1900 was a year of beginning for Moseley. The Village of Moseley's beginning was also the demise of the Village of Alton. Alton at that time was a thriving village with a post office, general store, church, cemetery, grist mill, saw mill, rake factory and three blacksmiths. In March 1900 land had been secured along Lincoln Lake Ave. between Three and Four Mile Roads for a new railroad depot and the reciprocal for the mail bag drop was put up. By May however, rumors were printed in the newspaper that the depot would instead be put at Four Mile Road between Lincoln Lake and Ashley Avenue, a spot with no village. It was less than a mile from the expected Alton depot site.
Land was purchased from John O. Wingeier for the new depot. In August, the Moseley brothers of Grand Rapids also purchased land from John O. Wingeier and began building businesses. The depot was operating by September when the first load of peaches were shipped from Moseley and the first business telegram received. In October, the area was named Moseley and the road to the depot on Four Mile Road improved.
Some of the businesses that built up in Moseley included a grocery store operated by Fred Condon then George Whitten, a potato warehouse, Charles Jakeway had a warehouse and livestock stockyards built. There was also a hotel, fruit storage, apple storage run by Gordon Frost, a Gleaner Hall and saloon. In 1905, the newspaper reported that the bragging of a thief at the Moseley saloon resulted in his arrest by Deputy Jacobi when he returned to the Lowell station.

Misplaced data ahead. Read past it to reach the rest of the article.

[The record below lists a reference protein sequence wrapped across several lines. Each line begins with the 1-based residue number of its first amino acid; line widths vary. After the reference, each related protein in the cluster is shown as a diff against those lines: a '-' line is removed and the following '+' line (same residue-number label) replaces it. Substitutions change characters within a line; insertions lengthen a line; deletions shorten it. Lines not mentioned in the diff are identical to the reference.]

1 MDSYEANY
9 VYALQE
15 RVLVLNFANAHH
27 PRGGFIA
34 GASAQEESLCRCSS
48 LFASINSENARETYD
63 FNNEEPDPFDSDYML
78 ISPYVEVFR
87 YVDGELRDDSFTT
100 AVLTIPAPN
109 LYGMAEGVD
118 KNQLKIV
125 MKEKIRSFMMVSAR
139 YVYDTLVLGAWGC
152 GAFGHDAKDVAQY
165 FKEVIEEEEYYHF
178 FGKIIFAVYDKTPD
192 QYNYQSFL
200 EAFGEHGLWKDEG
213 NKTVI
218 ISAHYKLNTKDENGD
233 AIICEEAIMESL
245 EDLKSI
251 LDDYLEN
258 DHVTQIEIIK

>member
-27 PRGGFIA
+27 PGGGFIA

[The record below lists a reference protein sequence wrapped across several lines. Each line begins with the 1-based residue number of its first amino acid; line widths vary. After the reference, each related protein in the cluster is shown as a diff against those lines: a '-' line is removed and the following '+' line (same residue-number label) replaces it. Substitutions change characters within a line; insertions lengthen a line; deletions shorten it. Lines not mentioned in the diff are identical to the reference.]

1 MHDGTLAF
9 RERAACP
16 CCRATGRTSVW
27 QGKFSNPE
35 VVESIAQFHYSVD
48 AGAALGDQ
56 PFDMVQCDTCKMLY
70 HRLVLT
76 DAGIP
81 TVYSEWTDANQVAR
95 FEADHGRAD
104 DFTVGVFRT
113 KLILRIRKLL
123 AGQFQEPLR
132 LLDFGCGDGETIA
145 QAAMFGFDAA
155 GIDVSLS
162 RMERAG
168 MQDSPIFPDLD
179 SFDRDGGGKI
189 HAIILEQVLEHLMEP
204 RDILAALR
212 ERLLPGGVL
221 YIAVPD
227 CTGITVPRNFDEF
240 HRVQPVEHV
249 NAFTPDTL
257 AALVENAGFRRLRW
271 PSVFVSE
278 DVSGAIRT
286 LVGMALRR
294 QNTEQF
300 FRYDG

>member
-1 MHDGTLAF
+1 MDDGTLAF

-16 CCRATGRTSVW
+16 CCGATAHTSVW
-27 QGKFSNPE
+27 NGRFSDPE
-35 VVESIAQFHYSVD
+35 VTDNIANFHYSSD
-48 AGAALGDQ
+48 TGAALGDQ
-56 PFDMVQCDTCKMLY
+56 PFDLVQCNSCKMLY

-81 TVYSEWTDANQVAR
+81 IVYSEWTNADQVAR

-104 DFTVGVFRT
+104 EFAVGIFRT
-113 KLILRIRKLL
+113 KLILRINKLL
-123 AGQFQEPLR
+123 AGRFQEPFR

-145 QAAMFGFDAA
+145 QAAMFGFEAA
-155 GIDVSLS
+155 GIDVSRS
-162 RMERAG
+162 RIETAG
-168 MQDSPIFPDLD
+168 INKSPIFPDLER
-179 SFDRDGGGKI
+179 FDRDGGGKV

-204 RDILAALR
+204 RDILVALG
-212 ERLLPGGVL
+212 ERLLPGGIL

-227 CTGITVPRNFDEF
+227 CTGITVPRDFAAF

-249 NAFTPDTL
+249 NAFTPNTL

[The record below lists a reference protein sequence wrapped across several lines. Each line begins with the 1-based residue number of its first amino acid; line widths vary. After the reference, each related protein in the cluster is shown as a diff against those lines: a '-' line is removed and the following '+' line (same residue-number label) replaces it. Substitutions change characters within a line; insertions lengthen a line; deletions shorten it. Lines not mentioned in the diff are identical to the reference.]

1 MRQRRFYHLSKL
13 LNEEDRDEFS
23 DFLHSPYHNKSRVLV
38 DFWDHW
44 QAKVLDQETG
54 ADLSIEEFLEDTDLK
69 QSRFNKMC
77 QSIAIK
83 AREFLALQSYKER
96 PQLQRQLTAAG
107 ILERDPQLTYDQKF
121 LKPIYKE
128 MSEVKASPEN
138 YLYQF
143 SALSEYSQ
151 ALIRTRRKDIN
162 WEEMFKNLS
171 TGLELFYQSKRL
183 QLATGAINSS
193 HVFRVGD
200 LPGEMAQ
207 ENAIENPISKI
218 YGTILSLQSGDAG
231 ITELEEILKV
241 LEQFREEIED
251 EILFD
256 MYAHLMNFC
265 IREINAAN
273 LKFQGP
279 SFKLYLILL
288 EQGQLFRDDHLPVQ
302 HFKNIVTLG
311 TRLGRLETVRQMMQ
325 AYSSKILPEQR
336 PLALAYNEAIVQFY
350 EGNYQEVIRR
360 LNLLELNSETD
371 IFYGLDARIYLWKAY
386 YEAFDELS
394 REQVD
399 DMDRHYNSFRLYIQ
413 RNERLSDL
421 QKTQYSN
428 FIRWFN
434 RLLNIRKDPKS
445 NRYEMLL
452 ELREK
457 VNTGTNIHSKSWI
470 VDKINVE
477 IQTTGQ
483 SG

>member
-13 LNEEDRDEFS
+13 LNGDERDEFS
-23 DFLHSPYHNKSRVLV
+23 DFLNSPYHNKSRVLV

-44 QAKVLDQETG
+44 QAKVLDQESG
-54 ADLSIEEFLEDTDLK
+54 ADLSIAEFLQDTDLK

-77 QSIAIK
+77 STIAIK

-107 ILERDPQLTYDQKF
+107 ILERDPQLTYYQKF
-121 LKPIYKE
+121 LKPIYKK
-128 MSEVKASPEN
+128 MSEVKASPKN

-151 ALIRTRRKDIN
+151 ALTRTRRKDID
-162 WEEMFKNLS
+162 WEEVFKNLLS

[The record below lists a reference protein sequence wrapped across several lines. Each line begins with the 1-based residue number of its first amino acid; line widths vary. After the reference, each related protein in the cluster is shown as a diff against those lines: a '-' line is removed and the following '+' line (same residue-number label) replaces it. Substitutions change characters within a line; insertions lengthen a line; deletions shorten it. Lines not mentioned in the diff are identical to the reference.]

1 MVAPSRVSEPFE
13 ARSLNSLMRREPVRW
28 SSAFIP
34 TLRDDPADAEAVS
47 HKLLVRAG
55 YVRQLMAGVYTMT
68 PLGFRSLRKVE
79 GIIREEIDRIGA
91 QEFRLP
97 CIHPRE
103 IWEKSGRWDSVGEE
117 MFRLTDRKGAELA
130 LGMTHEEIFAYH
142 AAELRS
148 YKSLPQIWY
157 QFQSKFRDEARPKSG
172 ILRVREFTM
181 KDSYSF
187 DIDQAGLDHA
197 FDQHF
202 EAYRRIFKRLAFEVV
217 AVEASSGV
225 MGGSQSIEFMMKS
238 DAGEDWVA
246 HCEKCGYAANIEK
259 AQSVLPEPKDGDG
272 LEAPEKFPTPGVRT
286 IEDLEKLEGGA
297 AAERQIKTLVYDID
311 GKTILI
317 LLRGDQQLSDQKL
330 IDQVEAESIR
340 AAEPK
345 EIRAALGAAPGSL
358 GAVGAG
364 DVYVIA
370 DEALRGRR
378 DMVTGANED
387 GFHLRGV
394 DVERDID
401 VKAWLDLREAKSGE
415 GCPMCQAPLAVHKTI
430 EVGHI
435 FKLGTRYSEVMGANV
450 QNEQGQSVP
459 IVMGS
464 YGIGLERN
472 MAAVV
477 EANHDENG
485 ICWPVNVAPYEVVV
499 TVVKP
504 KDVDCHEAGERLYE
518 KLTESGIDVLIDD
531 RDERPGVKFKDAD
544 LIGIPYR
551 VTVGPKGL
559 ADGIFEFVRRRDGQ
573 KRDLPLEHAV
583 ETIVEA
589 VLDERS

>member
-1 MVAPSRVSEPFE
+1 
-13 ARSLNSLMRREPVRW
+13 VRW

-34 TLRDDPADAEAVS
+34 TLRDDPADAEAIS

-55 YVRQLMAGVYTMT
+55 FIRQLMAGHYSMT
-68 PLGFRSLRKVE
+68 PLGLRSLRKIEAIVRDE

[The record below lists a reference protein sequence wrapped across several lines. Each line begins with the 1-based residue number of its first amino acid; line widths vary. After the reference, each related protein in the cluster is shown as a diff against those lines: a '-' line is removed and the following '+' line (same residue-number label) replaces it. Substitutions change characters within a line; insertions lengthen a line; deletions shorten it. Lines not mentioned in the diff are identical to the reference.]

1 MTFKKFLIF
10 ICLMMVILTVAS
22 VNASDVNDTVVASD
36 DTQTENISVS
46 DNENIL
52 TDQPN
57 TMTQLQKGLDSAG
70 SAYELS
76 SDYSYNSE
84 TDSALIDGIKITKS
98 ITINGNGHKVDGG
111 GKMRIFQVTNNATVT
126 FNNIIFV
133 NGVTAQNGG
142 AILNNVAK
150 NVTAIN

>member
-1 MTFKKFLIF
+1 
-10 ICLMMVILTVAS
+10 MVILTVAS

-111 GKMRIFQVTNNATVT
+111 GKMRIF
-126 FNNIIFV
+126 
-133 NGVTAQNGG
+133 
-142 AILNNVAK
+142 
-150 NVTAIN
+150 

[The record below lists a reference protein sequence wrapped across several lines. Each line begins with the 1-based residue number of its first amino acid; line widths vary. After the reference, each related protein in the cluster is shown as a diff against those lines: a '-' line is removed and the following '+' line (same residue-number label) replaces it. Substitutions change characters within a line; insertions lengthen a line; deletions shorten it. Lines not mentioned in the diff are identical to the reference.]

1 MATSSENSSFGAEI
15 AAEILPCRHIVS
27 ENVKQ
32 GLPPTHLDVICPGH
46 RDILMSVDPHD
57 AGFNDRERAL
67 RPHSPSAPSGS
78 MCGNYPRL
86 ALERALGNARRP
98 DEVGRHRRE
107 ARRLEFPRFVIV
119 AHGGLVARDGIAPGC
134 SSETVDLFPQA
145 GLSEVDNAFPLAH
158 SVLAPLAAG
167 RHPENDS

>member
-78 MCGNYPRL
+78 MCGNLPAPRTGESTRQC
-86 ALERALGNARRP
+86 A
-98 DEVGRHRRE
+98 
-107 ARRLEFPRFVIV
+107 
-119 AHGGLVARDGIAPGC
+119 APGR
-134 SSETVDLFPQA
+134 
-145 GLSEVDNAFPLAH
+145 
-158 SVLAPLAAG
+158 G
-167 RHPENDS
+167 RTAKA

At some point the name of Moseley was shortened to Mosley. John O. Wingeier began platting lots for the growth of the village. One business that left many memories was the Creamery where cheese was made. Allen Wisner and Howard Kropf retold stories of the Creamery and its excess whey. Local farmers would come to get the whey for their hogs. The rest of the whey would flow in a stream to the small lake to the northeast. The stream of whey fed pike that grew much larger than normal. The neighbors enjoyed spear fishing.
As area people began frequenting Moseley for business, several Alton businesses including the Keech General Store and Ralph Ford's Blacksmith Shop moved to Moseley. The school was originally called the Barto School. It burned in 1914 and was replaced with the current brick building named the Mosley School.
Mosley ended as it started, because of changes in transportation technology. The automobile came along and the popularity of passenger trains declined. Farmers turned to other crops and weren't 't as dependent on trains. Some of the businesses moved out to the busier intersections of Lincoln Lake and Four Mile, including the store which added a gasoline pump. Today, all that can be seen of Mosley are a few houses that remain, a fruit storage warehouse, and foundation ruins. The railroad track bed has been made in a beautiful and popular walking path.
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